In his final season at Utah, Nate Orchard was one of college football's finest pass rushers, racking up 18.5 sacks before the Browns selected him in the second round of the 2015 NFL Draft.
Now, the second-year outside linebacker is poised to play an even bigger role on a defense determined to pressure opposing quarterbacks after Monday morning's first round of roster cuts, which saw Cleveland part ways with veteran outside linebacker Paul Kruger.
"We need to step up in the outside linebacker room and then take leadership," Orchard said, adding, "At the end of the day, we have a lot of guys up front that can make big plays. Especially in that outside linebacker room."
Indeed, the Browns, who made an effort to bolster their pass rush in this past spring's draft, feature an outside backers group that includes Orchard, second-round pick Emmanuel Ogbah and fourth-round pick Joe Schobert.
The pair of rookies combined for 22.5 sacks last season and there is hope in Berea that kind of production will continue at the next level (the Browns also selected defensive end Carl Nassib, who led the nation with 15.5 sacks in 2015).
"Once you have success in college – coming into the league obviously guys are a lot bigger and faster – but at the end of the day, where you come from is who you are," said Orchard, who totaled three sacks last season.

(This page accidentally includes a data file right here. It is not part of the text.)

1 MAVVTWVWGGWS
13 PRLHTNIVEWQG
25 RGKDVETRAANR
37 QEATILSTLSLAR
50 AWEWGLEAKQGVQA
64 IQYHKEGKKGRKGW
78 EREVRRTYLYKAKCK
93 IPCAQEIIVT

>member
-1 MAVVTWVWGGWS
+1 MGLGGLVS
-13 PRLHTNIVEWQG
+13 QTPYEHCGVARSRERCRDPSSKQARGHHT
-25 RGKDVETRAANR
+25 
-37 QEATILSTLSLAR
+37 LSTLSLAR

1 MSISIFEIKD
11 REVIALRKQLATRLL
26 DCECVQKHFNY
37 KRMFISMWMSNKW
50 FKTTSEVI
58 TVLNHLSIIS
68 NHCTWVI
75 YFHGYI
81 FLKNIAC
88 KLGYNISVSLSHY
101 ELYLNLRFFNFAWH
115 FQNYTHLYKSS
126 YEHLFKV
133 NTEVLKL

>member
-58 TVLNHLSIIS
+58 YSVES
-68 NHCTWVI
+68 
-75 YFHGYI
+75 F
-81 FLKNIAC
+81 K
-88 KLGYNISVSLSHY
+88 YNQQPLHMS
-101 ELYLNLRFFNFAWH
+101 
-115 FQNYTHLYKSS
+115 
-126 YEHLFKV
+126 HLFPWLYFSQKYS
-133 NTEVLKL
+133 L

"You just need to continue to build upon that. You're going to have to fine-tune techniques and things like that, but that's something you should not look away from even if you have a season with three sacks like myself and wanting to have more. I know I can keep getting better and keep building upon that."
The same goes for rookies such as Ogbah, Schobert and Nassib, who have all shined throughout training camp and the preseason. The next step, they say, is embracing this new opportunity as the Browns prepare to host the Bears on Thursday night in their fourth and final preseason game.
"I'm just here to do my job and not having Paul definitely, I mean it obviously limits the numbers, numbers go down, so there's going to be more opportunities for all the guys in the room so I'll do my best to fill that space," said Schobert, who received first-team reps last week in Tampa.
Ogbah, whom Schobert described as a "physical freak," took a similar stance, saying he's prepared to do whatever the coaching staff asks of him. After all, the former Oklahoma State standout has worked at multiple positions in order for the Browns to figure out where he best fits on the field.
"It's just whatever the team wants me to do," he said. "They drafted me as a versatile player and I'm just ready to do whatever they ask."
To be sure, the Browns defense — including its pass rush — remain a work in progress, though the group has shown flashes of what it might be able to do this season.
"It's a process. We have guys that are very, very capable of making it back there. It's just little things, as far as angles. It's a game of angles and having the right lanes," said Orchard, pointing to a 30-13 loss to the Buccaneers on Friday.
"There were so many times we were there, we had him, we just couldn't bring (Tampa Bay quarterback Jameis Winston) down. Little things like that we need to just take care of, and at the end of the day I know we'll be a successful defense."